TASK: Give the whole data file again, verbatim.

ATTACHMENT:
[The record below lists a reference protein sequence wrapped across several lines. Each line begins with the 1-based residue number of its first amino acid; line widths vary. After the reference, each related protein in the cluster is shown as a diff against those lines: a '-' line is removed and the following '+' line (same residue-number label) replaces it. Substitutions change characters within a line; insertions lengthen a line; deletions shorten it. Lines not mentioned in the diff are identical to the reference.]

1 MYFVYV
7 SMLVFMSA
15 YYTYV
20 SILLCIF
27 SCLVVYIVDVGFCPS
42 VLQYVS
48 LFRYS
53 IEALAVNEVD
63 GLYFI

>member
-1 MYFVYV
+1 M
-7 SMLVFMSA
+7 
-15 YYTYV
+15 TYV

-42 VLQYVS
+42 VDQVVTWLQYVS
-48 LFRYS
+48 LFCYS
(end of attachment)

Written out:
[The record below lists a reference protein sequence wrapped across several lines. Each line begins with the 1-based residue number of its first amino acid; line widths vary. After the reference, each related protein in the cluster is shown as a diff against those lines: a '-' line is removed and the following '+' line (same residue-number label) replaces it. Substitutions change characters within a line; insertions lengthen a line; deletions shorten it. Lines not mentioned in the diff are identical to the reference.]

1 MYFVYV
7 SMLVFMSA
15 YYTYV
20 SILLCIF
27 SCLVVYIVDVGFCPS
42 VLQYVS
48 LFRYS
53 IEALAVNEVD
63 GLYFI

>member
-1 MYFVYV
+1 M
-7 SMLVFMSA
+7 
-15 YYTYV
+15 TYV

-42 VLQYVS
+42 VDQVVTWLQYVS
-48 LFRYS
+48 LFCYS